Highlights of this event include the Tournament Party on Saturday night, May 26th, beginning at 6 pm at The Tennis Club at Newport Beach Country Club. The party, with food stations hosted by the area’s finest restaurants and complimentary beer and wine, is free to all tournament participants and $25 for guests who are age 21 and older. On Finals Day, Monday, May 28th, Adoption Guild Sponsors and guests will enjoy matches on center court from the Sponsor Garden at Palisades Tennis Club.

The Tennis Classic is led by Adoption Guild co-chairs Katie Richardson and Libby Doughty, Tennis Director Rob Rye with the assistance of Brad Albert, and is held under the USTA umpire supervision of Laurel Smith. Players are welcome to sign up for men’s and women’s open singles, men’s, women’s, and mixed open doubles, men’s 35s doubles, as well as a series of NTRP men’s and women’s 3.5 – 5.5 singles, doubles and mixed. And, the Guild is offering a new division this year, 50 & Over, where players may enter men’s or women’s singles and doubles.

To register, please visit and click on the Tennis Tournament tab. For information on the tournament, the party or to inquire about sponsorship, please e-mail

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Tournament Spotlights Spring 2018 Fri, 20 Apr 2018 18:53:52 +0000 Read more »]]> Adult Tennis Tournaments

Sanctioned by the USTA in San Diego, the Hendrickson Wheelchair Classic returns for the 19th year on May 19-20 at Balboa Tennis Club. Eighteen different divisions (Open/A/B/C) will compete including Men’s and Women’s singles and doubles, plus Quad singles and doubles. Entries are due by May 13. The event is open to USTA members. For complete information via USTA TennisLink (Tournament #650004318) or click here.

The USTA National Senior, Super Sr., Ultra Sr. Father / Son & Mother / Daughter Hard Court Championships will be held June 8-10 at Claremont Mudd Scripps Colleges in Claremont, Calif. Six different divisions (with age guidelines) will combine parents and their children in competitive national competition. Entry to this tournament is open to all USTA members and must be submitted by Sunday, June 3. For complete information, visit USTA TennisLink (Tourn. ID #651768218) or click here.


Junior Tennis Tournaments

Junior Team Tennis will hold its Spring Sectional Championships at the Great Park in Irvine (and throughout Orange County) on June 2-3. SoCal’s brightest young talents will compete at various levels. For more information, contact Junior Team Tennis Manager Ken Grassel at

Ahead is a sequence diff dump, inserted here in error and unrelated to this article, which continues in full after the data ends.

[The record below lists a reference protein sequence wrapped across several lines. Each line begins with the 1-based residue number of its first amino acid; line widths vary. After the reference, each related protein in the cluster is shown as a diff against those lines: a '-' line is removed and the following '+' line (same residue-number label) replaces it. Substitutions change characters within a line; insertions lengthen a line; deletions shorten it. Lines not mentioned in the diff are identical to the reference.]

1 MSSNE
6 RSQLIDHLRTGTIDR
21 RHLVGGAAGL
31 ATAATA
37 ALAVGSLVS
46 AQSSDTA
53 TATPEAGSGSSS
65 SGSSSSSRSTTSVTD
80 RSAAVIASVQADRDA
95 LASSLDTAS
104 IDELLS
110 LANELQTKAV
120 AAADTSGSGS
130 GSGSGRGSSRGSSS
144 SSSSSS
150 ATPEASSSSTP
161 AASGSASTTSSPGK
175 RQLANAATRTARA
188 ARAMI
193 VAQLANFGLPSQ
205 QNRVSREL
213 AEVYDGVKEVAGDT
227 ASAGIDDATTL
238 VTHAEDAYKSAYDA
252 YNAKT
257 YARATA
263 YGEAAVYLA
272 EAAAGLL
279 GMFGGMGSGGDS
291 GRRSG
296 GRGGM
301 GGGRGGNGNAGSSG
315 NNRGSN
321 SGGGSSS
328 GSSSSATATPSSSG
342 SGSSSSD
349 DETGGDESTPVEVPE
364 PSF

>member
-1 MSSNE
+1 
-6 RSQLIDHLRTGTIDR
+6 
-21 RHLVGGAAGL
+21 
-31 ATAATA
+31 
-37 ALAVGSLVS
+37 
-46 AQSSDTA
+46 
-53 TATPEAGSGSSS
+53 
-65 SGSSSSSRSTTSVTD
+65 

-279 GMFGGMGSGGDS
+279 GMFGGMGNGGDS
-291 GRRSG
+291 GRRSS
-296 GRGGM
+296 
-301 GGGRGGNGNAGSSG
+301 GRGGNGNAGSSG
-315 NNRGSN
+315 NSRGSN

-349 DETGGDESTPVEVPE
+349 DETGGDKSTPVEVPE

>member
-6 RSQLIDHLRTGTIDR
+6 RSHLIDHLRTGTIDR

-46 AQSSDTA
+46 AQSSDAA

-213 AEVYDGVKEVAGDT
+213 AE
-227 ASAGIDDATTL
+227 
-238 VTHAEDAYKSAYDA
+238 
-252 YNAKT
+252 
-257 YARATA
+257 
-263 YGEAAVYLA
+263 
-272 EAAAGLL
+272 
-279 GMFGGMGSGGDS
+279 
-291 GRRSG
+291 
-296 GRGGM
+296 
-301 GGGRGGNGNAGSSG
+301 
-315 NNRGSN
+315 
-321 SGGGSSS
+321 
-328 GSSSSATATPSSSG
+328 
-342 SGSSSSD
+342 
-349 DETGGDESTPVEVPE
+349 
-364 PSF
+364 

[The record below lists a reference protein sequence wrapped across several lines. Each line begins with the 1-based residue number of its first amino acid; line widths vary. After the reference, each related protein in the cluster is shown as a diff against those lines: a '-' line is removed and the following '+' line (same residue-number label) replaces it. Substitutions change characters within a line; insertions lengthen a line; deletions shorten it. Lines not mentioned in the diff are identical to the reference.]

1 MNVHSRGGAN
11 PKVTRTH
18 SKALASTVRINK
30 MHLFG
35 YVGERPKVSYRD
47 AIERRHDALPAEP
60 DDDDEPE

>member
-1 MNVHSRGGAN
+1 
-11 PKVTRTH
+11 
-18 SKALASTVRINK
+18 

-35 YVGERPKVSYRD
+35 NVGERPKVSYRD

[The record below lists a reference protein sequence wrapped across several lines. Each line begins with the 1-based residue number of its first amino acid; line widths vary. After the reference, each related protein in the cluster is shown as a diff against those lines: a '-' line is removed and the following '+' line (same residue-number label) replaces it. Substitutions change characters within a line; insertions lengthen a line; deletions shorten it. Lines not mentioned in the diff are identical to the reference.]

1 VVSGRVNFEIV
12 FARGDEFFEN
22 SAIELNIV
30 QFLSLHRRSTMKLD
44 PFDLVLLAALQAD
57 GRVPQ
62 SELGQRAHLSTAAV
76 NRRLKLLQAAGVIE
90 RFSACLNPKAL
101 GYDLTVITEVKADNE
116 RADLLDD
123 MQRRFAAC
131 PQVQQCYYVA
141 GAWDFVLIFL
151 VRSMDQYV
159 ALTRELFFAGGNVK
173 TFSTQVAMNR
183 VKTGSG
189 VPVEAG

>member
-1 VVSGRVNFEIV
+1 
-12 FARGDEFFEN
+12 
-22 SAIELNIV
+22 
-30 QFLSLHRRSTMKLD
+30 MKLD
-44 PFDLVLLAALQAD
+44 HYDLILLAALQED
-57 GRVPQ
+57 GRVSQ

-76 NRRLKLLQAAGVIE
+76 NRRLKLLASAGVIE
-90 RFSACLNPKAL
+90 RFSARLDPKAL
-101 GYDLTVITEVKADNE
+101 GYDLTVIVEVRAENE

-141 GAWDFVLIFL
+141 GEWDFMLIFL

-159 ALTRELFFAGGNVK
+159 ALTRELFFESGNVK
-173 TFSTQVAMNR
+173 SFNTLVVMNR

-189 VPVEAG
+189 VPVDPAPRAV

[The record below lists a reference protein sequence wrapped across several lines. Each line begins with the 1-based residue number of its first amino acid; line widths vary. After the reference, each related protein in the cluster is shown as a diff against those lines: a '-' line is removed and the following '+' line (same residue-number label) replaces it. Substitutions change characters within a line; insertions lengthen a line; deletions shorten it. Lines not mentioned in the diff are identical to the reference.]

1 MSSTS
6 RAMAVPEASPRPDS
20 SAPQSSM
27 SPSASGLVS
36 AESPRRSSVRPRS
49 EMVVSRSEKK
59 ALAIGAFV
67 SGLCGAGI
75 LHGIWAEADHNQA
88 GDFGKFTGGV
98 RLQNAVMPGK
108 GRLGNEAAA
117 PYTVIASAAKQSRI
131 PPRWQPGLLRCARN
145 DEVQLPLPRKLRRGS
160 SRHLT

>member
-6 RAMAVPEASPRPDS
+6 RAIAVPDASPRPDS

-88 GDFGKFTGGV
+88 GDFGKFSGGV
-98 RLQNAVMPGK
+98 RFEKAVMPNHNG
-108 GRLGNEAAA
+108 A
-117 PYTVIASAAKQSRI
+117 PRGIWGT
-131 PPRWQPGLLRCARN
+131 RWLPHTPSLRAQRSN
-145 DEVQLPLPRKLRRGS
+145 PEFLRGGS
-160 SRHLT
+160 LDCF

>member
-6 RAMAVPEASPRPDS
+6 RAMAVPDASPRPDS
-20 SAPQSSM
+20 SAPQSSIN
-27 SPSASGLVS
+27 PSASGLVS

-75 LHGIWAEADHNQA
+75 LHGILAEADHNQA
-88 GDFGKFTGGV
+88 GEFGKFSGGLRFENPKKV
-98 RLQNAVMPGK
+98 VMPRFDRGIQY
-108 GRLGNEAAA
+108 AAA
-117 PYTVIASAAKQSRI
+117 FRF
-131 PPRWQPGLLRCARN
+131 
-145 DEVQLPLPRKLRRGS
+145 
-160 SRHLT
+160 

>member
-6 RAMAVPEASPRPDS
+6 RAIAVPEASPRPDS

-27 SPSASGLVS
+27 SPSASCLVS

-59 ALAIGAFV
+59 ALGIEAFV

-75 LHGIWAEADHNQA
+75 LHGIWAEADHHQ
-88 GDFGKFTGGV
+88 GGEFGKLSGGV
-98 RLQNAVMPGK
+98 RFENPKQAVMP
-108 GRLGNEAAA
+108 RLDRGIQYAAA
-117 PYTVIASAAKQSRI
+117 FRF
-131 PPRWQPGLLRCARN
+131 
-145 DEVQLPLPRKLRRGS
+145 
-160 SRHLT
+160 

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Community Tennis Advocates Strive to Assist Community Tennis Associations in So Cal Thu, 29 Mar 2018 17:27:53 +0000 Read more »]]> The Community Tennis Advocacy Task Force met recently in at The Great Park in Irvine to discuss ways to empower communities to develop more tennis activities, programs, tournaments and events. This effort was led by Melanie Bischoff, the Director of Community Tennis for the Southern California Tennis Association (SCTA), and Pam Austin, a member of the SCTA Executive  Board of Directors. It was supported by about a dozen So Cal industry leaders.

“We want to help tennis providers in Southern California learn about opportunities for growth,” Austin said. “We have a lot of people doing great things. We also have others who want to do great things but need help in achieving their tennis goals.”

A powerful tool to promote tennis is through forming Community Tennis Associations (CTAs) and there are currently over 40 in So Cal serving areas as far north as San Luis Obispo and stretching south to the U.S. and Mexican border. The SCTA does not offer, host or organize the formation or control of CTAs, but often works closely with them.

“The SCTA wants to support local CTAs in any way that we can,” Bischoff said. “We can offer advice and connect to USTA programs and grant opportunities.”

Topics of discussion at the Community Advocacy Task Force included:

  • What is a CTA?
  • What are the benefits?
  • How can you form one?
  • How can the SCTA be off assistance to those wanting to form a CTA and grow tennis?

What is a CTA? A Community Tennis Association provides the underlying support for all tennis programs in a community. Dedicated volunteers and professionals in CTAs raise funds, promote programs, and publicize local tennis activities to ensure that tennis maintains strong roots in the communities. Most importantly, CTAs ensure that every program is accessible to everyone. District offices establish the framework for not only starting tennis programs in the community but for sustaining and expanding them. Guidance, grants, and technical assistance is available.